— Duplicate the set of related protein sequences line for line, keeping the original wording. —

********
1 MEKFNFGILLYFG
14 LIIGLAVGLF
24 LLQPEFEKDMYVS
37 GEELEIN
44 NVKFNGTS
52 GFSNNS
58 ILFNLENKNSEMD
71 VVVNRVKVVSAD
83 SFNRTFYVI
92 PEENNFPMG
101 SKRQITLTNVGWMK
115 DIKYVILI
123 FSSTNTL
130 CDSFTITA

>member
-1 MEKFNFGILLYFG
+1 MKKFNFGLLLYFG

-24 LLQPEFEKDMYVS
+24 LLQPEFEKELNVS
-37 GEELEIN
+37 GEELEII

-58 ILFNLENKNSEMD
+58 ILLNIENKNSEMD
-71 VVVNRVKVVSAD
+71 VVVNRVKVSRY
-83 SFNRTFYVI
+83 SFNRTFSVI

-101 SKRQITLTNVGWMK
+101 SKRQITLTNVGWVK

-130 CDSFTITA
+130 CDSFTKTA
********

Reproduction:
1 MEKFNFGILLYFG
14 LIIGLAVGLF
24 LLQPEFEKDMYVS
37 GEELEIN
44 NVKFNGTS
52 GFSNNS
58 ILFNLENKNSEMD
71 VVVNRVKVVSAD
83 SFNRTFYVI
92 PEENNFPMG
101 SKRQITLTNVGWMK
115 DIKYVILI
123 FSSTNTL
130 CDSFTITA

>member
-1 MEKFNFGILLYFG
+1 MKKFNFGLLLYFG

-24 LLQPEFEKDMYVS
+24 LLQPEFEKELNVS
-37 GEELEIN
+37 GEELEII

-58 ILFNLENKNSEMD
+58 ILLNIENKNSEMD
-71 VVVNRVKVVSAD
+71 VVVNRVKVSRY
-83 SFNRTFYVI
+83 SFNRTFSVI

-101 SKRQITLTNVGWMK
+101 SKRQITLTNVGWVK

-130 CDSFTITA
+130 CDSFTKTA